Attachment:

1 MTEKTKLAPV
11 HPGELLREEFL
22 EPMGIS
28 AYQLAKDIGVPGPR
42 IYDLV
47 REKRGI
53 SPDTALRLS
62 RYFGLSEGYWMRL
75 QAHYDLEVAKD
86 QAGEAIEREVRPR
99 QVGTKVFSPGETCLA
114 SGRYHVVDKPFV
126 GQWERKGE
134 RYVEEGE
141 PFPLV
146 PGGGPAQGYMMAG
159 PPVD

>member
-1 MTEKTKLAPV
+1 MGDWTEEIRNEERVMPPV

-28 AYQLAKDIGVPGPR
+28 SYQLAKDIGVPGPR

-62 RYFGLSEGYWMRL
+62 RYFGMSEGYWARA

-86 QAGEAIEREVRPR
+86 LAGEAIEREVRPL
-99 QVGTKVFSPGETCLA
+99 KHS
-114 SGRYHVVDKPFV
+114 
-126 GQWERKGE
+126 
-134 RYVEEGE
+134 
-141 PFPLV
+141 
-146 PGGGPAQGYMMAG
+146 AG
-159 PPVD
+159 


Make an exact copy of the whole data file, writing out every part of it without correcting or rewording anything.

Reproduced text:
1 MTEKTKLAPV
11 HPGELLREEFL
22 EPMGIS
28 AYQLAKDIGVPGPR
42 IYDLV
47 REKRGI
53 SPDTALRLS
62 RYFGLSEGYWMRL
75 QAHYDLEVAKD
86 QAGEAIEREVRPR
99 QVGTKVFSPGETCLA
114 SGRYHVVDKPFV
126 GQWERKGE
134 RYVEEGE
141 PFPLV
146 PGGGPAQGYMMAG
159 PPVD

>member
-1 MTEKTKLAPV
+1 MGDWTEEIRNEERVMPPV

-28 AYQLAKDIGVPGPR
+28 SYQLAKDIGVPGPR

-62 RYFGLSEGYWMRL
+62 RYFGMSEGYWARA

-86 QAGEAIEREVRPR
+86 LAGEAIEREVRPL
-99 QVGTKVFSPGETCLA
+99 KHS
-114 SGRYHVVDKPFV
+114 
-126 GQWERKGE
+126 
-134 RYVEEGE
+134 
-141 PFPLV
+141 
-146 PGGGPAQGYMMAG
+146 AG
-159 PPVD
+159 